Rare Signature Piece- A Once Off Piece C1950
Large Kalahari Charger of Woman Stunning Enamel Detail to her tribal earrings and outfit
Made in South Africa
Width: 53cm by 53cm
In excellent conditionKalahari Studio (Cape Town), Drostdy Ware (a division of Grahamstown Pottery, Grahamstown) and Crescent Potteries (Krugersdorp) is investigated within the historical context of the 1950s, a watershed period that witnessed crucial developments in South African cultural and political history. This dissertation elucidates the historical development, key personnel, the ceramics, as well as relevant technical information related to the Kalahari Studio, Drostdy Ware and Crescent Potteries.
The Kalahari Studio was the brainchild of two Eastern European immigrants to South Africa, Aleksanders (Sacha) Klopcanovs (1912–1997) and his wife, Elma Vestman (1914–1991).
Klopcanovs was born in 1912 in Tashkent, the capital city of the present-day Uzbekistan. In 1932, after compulsory military service in the navy, Klopcanovs entered the Academy of Fine Arts in Riga, Latvia, where he met Vestman, and studied figurative painting, mural painting and sculpture. Vestman was born in 1914 in Lubana, in the Vidzenes Seta province of Latvia.
Stalin’s Soviet troops and, later, the German army, invaded the Latvia during World War II and to escape the political upheavals the couple fled across the Baltic to Sweden in a dilapidated fishing boat in 1944. In Sweden, Vestman and Klopcanovs continued their studies at the Royal Academy of Arts in Stockholm. Klopcanovs specialised in figurative painting and Vestman in ceramics.
In 1947 Vestman was employed by the Linnware Studio, at Olifantsfontein outside Johannesburg, on a six-month contract. Klopcanovs followed in February 1948. Later that year, Klopcanovs and Vestman left Linnware and set up the Kalahari Studio in Bramley, Johannesburg. In July 1950, the couple relocated the Studio to Cape Town.
Vestman chose the name Kalahari as it reflected the desert tones and the terracotta colour of the earthenware clay that the studio used. Klopcanovs was a painter and claimed that he was responsible for all the designs, while Vestman was the ceramist. A variety of clays were used, including red-, yellow- and white-bodied clays, but it appears that terracotta clay was used most frequently.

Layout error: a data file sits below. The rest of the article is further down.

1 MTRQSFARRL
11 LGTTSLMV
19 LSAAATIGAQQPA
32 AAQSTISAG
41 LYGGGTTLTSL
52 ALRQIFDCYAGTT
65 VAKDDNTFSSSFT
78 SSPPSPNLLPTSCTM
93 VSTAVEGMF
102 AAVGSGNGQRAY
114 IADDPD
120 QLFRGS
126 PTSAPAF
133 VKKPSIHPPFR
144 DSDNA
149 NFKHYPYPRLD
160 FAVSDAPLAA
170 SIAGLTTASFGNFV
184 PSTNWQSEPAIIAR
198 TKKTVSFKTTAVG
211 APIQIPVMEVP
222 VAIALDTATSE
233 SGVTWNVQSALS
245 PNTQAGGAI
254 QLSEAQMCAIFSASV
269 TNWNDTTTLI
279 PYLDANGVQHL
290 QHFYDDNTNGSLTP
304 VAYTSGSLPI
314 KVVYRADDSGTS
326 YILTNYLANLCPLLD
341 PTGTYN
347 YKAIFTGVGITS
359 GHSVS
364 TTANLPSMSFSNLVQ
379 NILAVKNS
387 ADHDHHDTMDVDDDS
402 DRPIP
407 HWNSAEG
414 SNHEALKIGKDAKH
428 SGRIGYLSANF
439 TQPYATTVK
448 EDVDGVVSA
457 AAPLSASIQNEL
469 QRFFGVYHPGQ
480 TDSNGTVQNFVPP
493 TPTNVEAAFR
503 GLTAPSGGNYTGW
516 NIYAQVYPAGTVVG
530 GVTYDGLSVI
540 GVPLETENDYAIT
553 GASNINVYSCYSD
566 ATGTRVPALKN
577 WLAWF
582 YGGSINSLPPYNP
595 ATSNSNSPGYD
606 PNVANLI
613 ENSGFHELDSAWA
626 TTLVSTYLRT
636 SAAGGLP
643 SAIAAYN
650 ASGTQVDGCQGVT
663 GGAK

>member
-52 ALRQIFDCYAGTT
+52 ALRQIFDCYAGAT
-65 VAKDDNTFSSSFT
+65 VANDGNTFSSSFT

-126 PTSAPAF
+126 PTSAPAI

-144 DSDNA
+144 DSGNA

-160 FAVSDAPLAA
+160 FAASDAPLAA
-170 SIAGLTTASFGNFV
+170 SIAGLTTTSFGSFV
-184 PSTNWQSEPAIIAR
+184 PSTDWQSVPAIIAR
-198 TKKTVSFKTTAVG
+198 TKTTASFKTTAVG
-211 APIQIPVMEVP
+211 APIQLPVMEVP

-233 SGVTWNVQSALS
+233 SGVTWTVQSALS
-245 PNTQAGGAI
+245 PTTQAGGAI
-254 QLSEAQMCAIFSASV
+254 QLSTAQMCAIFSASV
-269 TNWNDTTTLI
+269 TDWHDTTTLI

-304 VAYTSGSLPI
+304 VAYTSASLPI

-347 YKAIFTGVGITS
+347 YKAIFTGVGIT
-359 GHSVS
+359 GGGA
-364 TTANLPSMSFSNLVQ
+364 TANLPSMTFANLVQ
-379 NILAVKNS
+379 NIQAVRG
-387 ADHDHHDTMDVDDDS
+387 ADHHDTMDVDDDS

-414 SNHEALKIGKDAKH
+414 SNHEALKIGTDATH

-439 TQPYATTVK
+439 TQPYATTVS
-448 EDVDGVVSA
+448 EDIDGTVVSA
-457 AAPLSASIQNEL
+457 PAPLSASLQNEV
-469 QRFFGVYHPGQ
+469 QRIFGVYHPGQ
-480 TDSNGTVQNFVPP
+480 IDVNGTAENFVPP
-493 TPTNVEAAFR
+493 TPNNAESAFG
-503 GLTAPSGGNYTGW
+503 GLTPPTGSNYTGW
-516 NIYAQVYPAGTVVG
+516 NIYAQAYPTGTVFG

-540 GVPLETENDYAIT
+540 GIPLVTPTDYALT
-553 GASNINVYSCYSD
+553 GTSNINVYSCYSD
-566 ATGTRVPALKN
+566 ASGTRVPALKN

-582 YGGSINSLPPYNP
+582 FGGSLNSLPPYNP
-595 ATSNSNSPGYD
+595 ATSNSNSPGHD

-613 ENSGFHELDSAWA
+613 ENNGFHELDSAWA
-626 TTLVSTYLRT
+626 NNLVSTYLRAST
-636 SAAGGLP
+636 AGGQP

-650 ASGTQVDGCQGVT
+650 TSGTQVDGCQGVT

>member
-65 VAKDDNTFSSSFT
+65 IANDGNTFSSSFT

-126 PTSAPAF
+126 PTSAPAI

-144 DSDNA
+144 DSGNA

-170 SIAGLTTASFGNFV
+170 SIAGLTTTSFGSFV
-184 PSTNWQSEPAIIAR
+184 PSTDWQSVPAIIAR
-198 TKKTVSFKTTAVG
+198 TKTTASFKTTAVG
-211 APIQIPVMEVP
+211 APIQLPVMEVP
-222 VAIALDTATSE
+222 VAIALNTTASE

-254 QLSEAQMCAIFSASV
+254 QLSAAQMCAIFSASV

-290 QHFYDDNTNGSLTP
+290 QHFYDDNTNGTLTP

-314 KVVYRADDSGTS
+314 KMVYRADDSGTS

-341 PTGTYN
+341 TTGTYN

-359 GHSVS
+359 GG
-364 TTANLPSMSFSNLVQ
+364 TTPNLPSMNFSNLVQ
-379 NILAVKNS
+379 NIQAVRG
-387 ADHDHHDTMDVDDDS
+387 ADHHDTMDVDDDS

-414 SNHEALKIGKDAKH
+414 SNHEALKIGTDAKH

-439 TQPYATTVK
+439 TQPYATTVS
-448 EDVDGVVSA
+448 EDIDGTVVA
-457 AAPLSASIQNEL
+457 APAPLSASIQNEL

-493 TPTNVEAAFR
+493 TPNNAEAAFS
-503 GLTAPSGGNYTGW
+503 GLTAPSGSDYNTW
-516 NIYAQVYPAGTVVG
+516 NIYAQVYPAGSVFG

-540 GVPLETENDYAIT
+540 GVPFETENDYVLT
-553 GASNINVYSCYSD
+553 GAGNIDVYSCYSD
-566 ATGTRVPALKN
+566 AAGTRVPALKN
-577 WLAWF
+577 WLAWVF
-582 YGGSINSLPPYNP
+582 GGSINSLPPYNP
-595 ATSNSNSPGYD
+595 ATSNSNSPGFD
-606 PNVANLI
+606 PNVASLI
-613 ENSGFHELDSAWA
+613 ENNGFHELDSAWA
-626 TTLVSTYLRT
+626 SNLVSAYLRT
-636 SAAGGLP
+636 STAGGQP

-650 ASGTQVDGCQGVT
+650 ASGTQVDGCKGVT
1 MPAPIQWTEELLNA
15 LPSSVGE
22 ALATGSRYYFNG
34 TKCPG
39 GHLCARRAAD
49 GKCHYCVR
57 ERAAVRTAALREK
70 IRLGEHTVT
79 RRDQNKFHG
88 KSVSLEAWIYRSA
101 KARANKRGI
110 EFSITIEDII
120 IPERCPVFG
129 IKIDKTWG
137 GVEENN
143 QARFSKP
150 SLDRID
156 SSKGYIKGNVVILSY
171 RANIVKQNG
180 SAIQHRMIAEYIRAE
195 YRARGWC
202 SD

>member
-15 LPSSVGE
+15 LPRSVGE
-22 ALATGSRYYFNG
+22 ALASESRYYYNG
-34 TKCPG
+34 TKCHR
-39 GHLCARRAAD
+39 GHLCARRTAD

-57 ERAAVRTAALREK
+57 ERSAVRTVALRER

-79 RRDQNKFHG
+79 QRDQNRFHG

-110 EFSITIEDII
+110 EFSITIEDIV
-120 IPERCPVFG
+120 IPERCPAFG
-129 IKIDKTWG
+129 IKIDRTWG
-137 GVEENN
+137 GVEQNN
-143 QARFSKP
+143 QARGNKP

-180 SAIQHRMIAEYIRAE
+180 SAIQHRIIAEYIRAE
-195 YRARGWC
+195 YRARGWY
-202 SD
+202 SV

The studio participated in numerous select international and local exhibitions in the United States of America, England and the former Rhodesia (now Zimbabwe). In 1955, it participated in three significant exhibitions, including the Exposition Internationale des Chefs d’Oeuvre de la Ceramique Moderne, Cannes, France, where the studio won three awards, including two gold medals. In South Africa, the Kalahari Studio supplied only fashionable and expensive department stores and gift shops, for example, the Kottler Gift Shop at the Mount Nelson Hotel and Stuttafords. Kalahari Studio wares were exported to the former South West Africa (now Namibia), Rhodesia (now Zimbabwe), the Belgian Congo (now the Democratic Republic of Congo), the United Kingdom, the United States of America, Japan and Switzerland.
Despite his involvement with the Kalahari Studio, Klopcanovs’s primary interest was oil painting, and he participated in numerous solo and group exhibitions in South Africa between 1961 and 1973. During this period, he sold paintings in Sweden and the United States. Two of Klopcanovs’ paintings are in the Museum of Modem Art (MOMA), USA. Klopcanovs’ oil paintings of the 1950s and 1960s are primarily figurative, although landscapes were also undertaken. His large canvases usually depicted seated, supine, naked and scantily clad women, often in a single, pastel tone.
In 1989 the couple retired to Franschhoek, Western Cape Province, where they offered art classes. Vestman died in 1991 and Klopcanovs in 1997.
Source: Adapted from Wendy Gers (2000) South African Studio Ceramics, c.1950s: The Kalahari Studio, Drostdy Ware and Crescent Potteries, unpublished MA dissertation, University of Natal, Pietermaritzburg